“I can’t bear it any longer.” This thought rushed through my mind when I took a look at my room. It was so full that there was not enough space for my thoughts, my inner peace, and air. That was the point when I decided I had to change something. Minimalism. The art of owning less. Not only less stuff but also fewer mobile apps and less toxic relationships. It’s about finding out what truly matters to you in life and providing more space for those things, people and thoughts.
A synonym for Minimalism? Freedom.
The first time I encountered Minimalism was in Marie Kondo’s famous book “The life-changing magic of tidying up”. It got me really motivated to declutter my room. After one whole day of getting through all my stuff and convincing my mum that I didn’t need those clothes, I felt wonderful.
But over the months the stuff came back until I was where I had started. This time I decided to slightly change my actions and my mindset about Minimalism. And I must admit that it worked! Here are the things that I did differently and that helped me move towards a more minimalistic life.
Surround yourself with Minimalism
One thing that supported me in my decluttering was that I not only read some books but also listened to talks about Minimalism almost daily. Doing this, I noticed a magical thing: While listening, my mind was unconsciously gathering ideas of what else I could get rid of.
Here are some resources on Minimalism to read
- The Life-changing Magic of Tidying Up – Marie Kondo
- The Year of Less – Cait Flanders
- What Your Clutter is Trying to Tell You – Kerri L. Richardson
- The More of Less – Joshua Becker
- Project 333 – Courtney Carver
- Goodbye, Things – Fumio Sasaki (My all-time favorite!)
… and to listen to:
- The Minimalists
- Search for “Minimalism” on YouTube
Out of sight – out of mind
Sometimes we are used to the presence of a thing, sometimes it’s just difficult to let go. I had that with some trophies. So instead of throwing them away immediately, I put them in a box in another room. At first, the newly created space was unusual but after a day I felt so liberated that I couldn’t imagine ever putting something there again.
If you aren’t able to part with some things, put them somewhere you can’t see them and observe how your connection to them changes over time.
Repeat instead of going deep
The first time I decluttered I devoted one whole day to go through every single spot in my room. I went deep into minimalizing. Fortunately, I didn’t have this day the second time. So I just started with taking one thing out of my room. If I could spare 10 minutes, I would tackle one drawer or one shelf with books. And I would do it without pressure. The question I would ask myself was: “What is the thing that is the easiest for me to let go of?”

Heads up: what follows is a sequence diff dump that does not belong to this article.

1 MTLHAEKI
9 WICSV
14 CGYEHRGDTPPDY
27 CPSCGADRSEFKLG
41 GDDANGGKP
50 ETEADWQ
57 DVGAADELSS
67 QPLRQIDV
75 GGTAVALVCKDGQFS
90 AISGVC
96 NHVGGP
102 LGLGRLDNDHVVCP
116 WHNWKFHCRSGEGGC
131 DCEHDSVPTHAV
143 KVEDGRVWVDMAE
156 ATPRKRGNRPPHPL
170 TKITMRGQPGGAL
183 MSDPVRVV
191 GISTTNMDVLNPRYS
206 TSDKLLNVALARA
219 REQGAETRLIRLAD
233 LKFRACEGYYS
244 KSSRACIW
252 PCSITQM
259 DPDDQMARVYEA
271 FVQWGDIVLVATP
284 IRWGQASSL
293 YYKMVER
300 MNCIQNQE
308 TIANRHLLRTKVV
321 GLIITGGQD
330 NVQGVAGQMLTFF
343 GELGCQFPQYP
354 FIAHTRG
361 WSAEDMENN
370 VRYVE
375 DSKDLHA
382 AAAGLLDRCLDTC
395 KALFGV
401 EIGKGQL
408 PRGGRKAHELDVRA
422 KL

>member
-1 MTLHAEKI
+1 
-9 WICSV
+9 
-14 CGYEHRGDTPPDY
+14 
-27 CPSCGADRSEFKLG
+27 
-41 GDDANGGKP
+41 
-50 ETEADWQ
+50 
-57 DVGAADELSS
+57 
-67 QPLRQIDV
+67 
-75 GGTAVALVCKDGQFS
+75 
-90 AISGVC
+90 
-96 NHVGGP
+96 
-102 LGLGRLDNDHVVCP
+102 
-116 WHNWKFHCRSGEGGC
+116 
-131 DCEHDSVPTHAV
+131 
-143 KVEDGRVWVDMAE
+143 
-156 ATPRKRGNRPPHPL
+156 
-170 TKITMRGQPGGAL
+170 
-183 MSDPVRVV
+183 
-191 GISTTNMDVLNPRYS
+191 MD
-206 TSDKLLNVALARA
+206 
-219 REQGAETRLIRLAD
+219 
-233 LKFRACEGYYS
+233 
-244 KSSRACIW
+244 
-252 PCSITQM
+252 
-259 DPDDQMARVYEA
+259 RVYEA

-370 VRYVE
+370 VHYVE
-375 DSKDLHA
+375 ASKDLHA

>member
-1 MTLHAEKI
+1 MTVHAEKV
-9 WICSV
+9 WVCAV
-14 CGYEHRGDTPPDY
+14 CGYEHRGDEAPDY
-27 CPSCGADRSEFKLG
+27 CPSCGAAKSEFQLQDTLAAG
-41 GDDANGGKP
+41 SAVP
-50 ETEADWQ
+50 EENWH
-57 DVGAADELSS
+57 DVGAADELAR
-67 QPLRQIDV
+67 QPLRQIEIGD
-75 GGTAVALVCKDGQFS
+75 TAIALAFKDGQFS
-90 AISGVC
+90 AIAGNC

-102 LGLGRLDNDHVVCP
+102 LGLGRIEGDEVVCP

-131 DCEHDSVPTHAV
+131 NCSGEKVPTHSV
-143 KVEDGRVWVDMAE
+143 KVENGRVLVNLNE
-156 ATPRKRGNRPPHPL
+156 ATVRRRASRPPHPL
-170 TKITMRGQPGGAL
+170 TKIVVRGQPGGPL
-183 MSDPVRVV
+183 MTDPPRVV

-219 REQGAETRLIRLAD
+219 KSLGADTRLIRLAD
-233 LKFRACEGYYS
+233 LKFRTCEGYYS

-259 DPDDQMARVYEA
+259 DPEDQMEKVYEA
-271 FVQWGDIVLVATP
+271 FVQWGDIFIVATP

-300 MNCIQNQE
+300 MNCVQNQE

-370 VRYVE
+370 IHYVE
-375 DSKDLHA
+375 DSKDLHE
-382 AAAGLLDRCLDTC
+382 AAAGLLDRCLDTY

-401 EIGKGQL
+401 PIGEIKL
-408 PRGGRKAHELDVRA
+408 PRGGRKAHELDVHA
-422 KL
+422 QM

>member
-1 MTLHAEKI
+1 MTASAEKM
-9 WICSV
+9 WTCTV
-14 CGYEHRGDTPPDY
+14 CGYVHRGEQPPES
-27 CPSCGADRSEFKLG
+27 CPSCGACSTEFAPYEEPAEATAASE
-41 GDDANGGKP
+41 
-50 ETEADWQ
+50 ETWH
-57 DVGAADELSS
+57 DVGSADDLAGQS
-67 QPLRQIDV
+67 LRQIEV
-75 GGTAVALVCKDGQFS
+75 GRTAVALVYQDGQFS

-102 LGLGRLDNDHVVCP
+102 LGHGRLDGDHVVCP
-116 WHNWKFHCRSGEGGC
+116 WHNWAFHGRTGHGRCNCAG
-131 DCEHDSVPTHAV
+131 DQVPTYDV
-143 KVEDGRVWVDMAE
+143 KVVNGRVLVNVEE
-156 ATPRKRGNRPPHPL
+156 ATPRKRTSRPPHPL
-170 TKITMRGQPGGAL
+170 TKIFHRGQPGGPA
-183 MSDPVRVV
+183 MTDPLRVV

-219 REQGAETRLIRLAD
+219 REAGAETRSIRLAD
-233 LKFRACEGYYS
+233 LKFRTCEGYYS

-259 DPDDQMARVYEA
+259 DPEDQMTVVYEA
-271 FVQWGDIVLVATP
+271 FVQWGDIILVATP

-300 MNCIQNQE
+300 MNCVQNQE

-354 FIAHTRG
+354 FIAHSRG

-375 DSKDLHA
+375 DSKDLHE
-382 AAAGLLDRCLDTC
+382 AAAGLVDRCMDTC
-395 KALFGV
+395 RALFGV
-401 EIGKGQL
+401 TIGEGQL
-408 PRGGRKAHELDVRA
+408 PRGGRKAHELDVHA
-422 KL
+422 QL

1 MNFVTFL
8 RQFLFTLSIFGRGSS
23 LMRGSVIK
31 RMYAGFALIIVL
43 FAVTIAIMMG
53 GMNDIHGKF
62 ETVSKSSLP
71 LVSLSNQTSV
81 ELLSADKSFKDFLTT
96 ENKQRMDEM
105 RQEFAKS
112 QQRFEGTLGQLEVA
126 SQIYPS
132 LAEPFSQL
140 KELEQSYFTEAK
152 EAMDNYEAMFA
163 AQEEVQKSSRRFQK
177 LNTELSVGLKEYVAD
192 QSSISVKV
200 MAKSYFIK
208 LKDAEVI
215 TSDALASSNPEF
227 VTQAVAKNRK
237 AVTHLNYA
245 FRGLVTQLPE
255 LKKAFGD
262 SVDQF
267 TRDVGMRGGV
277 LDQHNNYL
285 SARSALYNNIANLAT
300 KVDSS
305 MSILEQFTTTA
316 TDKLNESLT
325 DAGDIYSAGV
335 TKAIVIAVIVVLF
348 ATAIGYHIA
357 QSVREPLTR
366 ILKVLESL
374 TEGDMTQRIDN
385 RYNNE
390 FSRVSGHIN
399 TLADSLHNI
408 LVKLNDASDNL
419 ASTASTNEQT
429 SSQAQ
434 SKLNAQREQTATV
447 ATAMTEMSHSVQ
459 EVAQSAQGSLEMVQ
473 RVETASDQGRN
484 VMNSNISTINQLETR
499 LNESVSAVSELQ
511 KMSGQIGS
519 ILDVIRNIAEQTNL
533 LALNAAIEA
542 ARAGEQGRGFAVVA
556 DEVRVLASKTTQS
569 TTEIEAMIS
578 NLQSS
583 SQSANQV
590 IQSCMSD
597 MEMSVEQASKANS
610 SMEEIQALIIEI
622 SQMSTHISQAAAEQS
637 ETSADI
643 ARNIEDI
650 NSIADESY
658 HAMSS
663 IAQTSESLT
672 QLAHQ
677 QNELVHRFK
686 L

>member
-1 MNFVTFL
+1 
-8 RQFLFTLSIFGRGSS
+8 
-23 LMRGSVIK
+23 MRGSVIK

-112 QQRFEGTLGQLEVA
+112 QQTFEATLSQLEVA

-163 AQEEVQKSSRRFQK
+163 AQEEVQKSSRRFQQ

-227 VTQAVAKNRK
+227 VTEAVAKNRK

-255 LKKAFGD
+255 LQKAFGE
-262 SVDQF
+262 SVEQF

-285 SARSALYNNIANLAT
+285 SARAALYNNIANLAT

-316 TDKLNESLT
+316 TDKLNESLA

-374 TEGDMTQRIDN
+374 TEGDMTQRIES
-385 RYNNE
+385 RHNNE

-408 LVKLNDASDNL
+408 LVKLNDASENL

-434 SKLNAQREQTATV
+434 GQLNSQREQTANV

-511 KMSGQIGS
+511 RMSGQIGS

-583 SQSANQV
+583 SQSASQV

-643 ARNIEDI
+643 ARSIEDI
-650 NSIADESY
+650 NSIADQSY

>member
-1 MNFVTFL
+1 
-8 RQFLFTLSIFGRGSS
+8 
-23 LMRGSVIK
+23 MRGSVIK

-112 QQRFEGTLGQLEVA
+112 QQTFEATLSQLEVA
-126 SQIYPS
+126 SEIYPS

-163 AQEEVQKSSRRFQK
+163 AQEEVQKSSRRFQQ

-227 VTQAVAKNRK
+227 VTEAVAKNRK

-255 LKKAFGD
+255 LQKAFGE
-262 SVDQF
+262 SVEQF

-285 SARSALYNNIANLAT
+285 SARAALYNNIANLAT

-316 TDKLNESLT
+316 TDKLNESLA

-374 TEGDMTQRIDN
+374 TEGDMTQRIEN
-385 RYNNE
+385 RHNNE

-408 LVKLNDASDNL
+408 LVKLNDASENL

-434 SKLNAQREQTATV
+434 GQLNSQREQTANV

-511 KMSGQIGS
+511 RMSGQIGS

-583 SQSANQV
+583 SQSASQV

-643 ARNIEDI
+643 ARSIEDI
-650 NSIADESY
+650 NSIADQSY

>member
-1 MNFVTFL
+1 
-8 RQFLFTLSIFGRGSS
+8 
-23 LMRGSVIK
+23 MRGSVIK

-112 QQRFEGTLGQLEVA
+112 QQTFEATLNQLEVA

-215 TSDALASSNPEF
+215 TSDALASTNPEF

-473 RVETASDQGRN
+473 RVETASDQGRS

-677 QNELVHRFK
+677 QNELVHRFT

With time, I felt how my mind got used to letting things go. Then I would return to the same places I had already gone over, and I had the strength to get rid of something that I wasn’t ready to let go of in the first place.
So start with roughly scanning your surroundings and getting rid of the things you feel you can bear without. Repeat that regularly and you will be able to let go of even more.
Make minimalism your habit! You can also find out more about building habits that serve you in my previous blog post here: Creating Epic Habits
Give them a second life
It feels cold-blooded to just throw perfectly working things away. And you don’t have to do that. Instead donate them to a social organization (Red Cross, Charitas…). If you’re willing to sacrifice some time, you can sell your things online and get a small return from them. But keep the mindset of providing your things with a better place and doing someone else a favor rather than making money.
It’s not about the stuff
Yes, Minimalism is about minimizing your possessions but actually, it is even more about finding out, what is important in your life and even more important: What defines you? At some point, the question arose: “What would be left of me if all my possessions would be taken away?” I think that’s a question we should all ask ourselves.
Last but not least I must confess that I’m still not a minimalist. There are still plenty of things I could live happily without but I haven’t had the strength yet to encounter them. But I already feel more freedom in my mind and spend less time tidying up my room because there are fewer things that can clutter it. That is what keeps me going and reminds me of the most important thing:
Minimalism is not a goal. It’s a way of life.
Minimalism is a journey, not a destination. So enjoy it!